I started to feel like I was going downhill. Even little things seemed to come along just to try me more, including a hip injury that put me out of running for two months. My stress reliever had become a new source of stress!
Though I kept praying for God to guide me down the path laid out for me, I admit that I was skeptical of what he had in store. I tried to remind myself that I need to trust God not only when he sends blessings, but when he sends trials.
A week ago, I was feeling really down in the dumps. I’d moved in with my fiance’s family to be closer to Louisville, and was hoping to substitute teach in the district while continuing my job search, but I was still having difficulty with God’s direction. Then, last Thursday, I received a call.
The elementary school had seen my information at the district office and wanted to know if I would like a job as a Title I Instructional Assistant for this semester. They told me I would work part-time, Monday through Thursday, with Kindergarten, first grade and second grade students.
Though for a while I haven’t anticipated working in the educational system, I’m incredibly grateful for this opportunity to serve children, a personal and professional goal of mine, and to develop my own skills while still searching for the next step in my career path.
O ye of little faith! God answered my prayers just in time. Before tumbling down into the valley, He lifted me to crest the next hill.
As all runners know, the only way to get stronger at navigating hills is to run them.
When I first began my job at PLTW, I told my supervisor that I desired to develop professionally from my experience, something that is continually encouraged within the organization.
Now, a few months later, I’ve been able to reflect on the ways in which I have developed. First, on a basic level, I have learned about the company, our mission, and the everyday tasks carried out in my position. Although we constantly work as a team, I don’t need to run to my co-workers to learn the answers to callers’ questions as often. Others have even commented that I sound much more confident when communicating with the network than I did a few short months ago. This leads me to a second way that I have developed in my time at PLTW: in my communication and interpersonal skills.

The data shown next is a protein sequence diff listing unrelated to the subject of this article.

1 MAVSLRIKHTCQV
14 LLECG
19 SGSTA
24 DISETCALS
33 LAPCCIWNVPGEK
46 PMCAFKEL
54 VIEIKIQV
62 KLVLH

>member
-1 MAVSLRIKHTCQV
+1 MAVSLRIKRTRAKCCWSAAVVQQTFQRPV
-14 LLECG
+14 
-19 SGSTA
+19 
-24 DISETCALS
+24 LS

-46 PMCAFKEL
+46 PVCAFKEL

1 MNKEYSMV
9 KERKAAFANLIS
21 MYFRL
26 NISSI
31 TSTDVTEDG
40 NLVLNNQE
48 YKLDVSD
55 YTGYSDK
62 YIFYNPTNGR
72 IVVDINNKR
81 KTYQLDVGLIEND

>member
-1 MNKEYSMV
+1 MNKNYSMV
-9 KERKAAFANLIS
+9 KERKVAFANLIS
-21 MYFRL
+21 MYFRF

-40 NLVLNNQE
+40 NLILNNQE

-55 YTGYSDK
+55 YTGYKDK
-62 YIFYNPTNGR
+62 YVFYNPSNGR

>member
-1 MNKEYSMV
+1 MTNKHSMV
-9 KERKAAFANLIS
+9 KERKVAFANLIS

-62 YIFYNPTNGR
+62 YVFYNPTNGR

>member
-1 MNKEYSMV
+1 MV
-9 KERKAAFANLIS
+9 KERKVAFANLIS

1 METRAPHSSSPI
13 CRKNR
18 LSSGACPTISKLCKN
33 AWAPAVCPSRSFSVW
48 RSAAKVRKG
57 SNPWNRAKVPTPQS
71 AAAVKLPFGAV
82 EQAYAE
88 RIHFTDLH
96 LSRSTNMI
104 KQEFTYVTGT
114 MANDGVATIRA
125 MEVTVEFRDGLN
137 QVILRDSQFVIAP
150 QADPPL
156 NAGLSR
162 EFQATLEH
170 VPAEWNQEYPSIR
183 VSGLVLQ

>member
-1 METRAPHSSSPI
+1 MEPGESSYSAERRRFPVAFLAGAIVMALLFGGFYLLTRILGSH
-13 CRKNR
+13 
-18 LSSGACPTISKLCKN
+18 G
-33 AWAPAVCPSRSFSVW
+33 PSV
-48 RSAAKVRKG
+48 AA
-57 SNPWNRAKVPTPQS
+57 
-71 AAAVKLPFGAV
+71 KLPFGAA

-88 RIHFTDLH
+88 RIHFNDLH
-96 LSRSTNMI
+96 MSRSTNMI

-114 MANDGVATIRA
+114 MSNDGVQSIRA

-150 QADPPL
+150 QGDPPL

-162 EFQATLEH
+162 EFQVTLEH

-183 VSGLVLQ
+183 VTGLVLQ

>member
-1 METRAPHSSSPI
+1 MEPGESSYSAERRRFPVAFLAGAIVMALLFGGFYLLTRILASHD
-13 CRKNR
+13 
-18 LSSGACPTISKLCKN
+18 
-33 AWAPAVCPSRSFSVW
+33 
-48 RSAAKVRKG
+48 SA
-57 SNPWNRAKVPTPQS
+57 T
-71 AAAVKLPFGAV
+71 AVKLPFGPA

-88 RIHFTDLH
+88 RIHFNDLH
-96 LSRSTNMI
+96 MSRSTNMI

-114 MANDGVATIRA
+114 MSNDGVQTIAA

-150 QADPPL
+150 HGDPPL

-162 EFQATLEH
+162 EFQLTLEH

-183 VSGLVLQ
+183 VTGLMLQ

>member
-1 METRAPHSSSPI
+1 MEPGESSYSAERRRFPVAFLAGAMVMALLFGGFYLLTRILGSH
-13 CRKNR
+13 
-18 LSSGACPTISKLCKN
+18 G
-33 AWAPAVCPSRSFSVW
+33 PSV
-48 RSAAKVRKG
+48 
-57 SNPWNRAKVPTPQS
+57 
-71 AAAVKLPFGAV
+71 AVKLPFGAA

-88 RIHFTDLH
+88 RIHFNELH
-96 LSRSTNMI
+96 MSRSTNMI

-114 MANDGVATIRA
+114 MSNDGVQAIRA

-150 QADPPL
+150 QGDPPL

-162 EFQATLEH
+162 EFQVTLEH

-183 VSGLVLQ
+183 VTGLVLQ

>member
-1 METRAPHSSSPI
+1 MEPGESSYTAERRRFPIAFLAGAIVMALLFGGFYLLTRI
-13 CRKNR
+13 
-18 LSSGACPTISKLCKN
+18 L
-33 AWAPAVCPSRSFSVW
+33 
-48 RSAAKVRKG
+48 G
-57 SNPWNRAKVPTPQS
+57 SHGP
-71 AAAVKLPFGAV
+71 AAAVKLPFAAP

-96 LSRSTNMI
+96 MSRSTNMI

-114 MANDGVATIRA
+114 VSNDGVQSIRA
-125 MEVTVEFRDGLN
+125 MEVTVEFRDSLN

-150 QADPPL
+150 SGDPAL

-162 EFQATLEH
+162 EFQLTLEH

While I have always been proud of my ability to work with others, working in a customer-service position within the organization has given me a new appreciation for this type of communication. It is here that I believe God has inspired my growth.
About a month ago, we experienced a high volume of communication with our network regarding all sorts of topics, including some of our much-anticipated initiatives. (Remember, people don’t always like change.) Quite honestly, my job got to be stressful at times. I felt that I was on the phone for eight hours a day, while watching the Outlook inbox grow exponentially. However, after a day or two of feeling anxious, I learned to treat each communication individually, without worrying about the next. I feel that I served our network better when I took the time to concentrate on my conversation with an individual, rather than try to answer their questions as quickly as possible before moving onto the next. I began to think about how the quality of each interaction mattered, and how that affected the overall quality of my work.
After some time, I realized how much my faith had impacted how I handled these situations. I begin each day with prayer, and very often ask God to grant me patience and compassion when dealing with even the most harried individuals. A particular reflection during this time that stands out to me is this one:
Thank you for guiding me through a good week at work. Thank you for the people that show your qualities, and thank you for giving me your qualities to deal with those people who need attention. I hope I can open my heart, even in a small way, to those who are upset.
I remember that day I had some particularly difficult calls, and upon driving home from the office I realized how a little bit of kindness can go a long way. Being able to truly, actively listen to people is something they appreciate. It’s something they notice and may even thank you for. I believe I have God to thank for giving me a compassionate heart, a quality that has impacted my development both personally and professionally. I hope these skills of confidence and kindness are ones that I will continue to develop throughout my life.